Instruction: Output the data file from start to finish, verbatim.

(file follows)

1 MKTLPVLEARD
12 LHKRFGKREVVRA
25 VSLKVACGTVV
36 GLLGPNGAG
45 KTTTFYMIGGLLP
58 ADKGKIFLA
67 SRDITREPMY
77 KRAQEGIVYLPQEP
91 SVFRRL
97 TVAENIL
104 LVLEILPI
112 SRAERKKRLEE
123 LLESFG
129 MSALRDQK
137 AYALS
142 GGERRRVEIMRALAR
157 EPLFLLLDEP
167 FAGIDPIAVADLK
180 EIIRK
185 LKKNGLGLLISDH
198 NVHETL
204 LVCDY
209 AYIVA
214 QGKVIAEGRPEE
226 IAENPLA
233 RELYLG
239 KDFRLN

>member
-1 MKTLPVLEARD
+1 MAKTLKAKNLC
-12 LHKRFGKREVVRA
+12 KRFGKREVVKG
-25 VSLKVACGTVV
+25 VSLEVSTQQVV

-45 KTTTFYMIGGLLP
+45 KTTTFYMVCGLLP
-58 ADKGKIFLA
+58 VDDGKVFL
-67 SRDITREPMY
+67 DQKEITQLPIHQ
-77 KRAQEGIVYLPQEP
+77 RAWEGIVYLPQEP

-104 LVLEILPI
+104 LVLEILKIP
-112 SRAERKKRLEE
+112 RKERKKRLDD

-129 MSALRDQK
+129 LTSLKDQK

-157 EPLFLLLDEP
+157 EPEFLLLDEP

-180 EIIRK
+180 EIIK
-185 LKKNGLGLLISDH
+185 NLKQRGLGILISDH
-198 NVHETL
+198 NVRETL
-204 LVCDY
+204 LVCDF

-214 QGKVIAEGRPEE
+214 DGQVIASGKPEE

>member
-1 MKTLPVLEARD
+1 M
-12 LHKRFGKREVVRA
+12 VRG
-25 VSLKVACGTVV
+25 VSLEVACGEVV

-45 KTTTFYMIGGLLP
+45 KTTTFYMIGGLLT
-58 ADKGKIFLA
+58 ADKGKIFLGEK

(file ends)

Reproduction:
1 MKTLPVLEARD
12 LHKRFGKREVVRA
25 VSLKVACGTVV
36 GLLGPNGAG
45 KTTTFYMIGGLLP
58 ADKGKIFLA
67 SRDITREPMY
77 KRAQEGIVYLPQEP
91 SVFRRL
97 TVAENIL
104 LVLEILPI
112 SRAERKKRLEE
123 LLESFG
129 MSALRDQK
137 AYALS
142 GGERRRVEIMRALAR
157 EPLFLLLDEP
167 FAGIDPIAVADLK
180 EIIRK
185 LKKNGLGLLISDH
198 NVHETL
204 LVCDY
209 AYIVA
214 QGKVIAEGRPEE
226 IAENPLA
233 RELYLG
239 KDFRLN

>member
-1 MKTLPVLEARD
+1 MAKTLKAKNLC
-12 LHKRFGKREVVRA
+12 KRFGKREVVKG
-25 VSLKVACGTVV
+25 VSLEVSTQQVV

-45 KTTTFYMIGGLLP
+45 KTTTFYMVCGLLP
-58 ADKGKIFLA
+58 VDDGKVFL
-67 SRDITREPMY
+67 DQKEITQLPIHQ
-77 KRAQEGIVYLPQEP
+77 RAWEGIVYLPQEP

-104 LVLEILPI
+104 LVLEILKIP
-112 SRAERKKRLEE
+112 RKERKKRLDD

-129 MSALRDQK
+129 LTSLKDQK

-157 EPLFLLLDEP
+157 EPEFLLLDEP

-180 EIIRK
+180 EIIK
-185 LKKNGLGLLISDH
+185 NLKQRGLGILISDH
-198 NVHETL
+198 NVRETL
-204 LVCDY
+204 LVCDF

-214 QGKVIAEGRPEE
+214 DGQVIASGKPEE

>member
-1 MKTLPVLEARD
+1 M
-12 LHKRFGKREVVRA
+12 VRG
-25 VSLKVACGTVV
+25 VSLEVACGEVV

-45 KTTTFYMIGGLLP
+45 KTTTFYMIGGLLT
-58 ADKGKIFLA
+58 ADKGKIFLGEK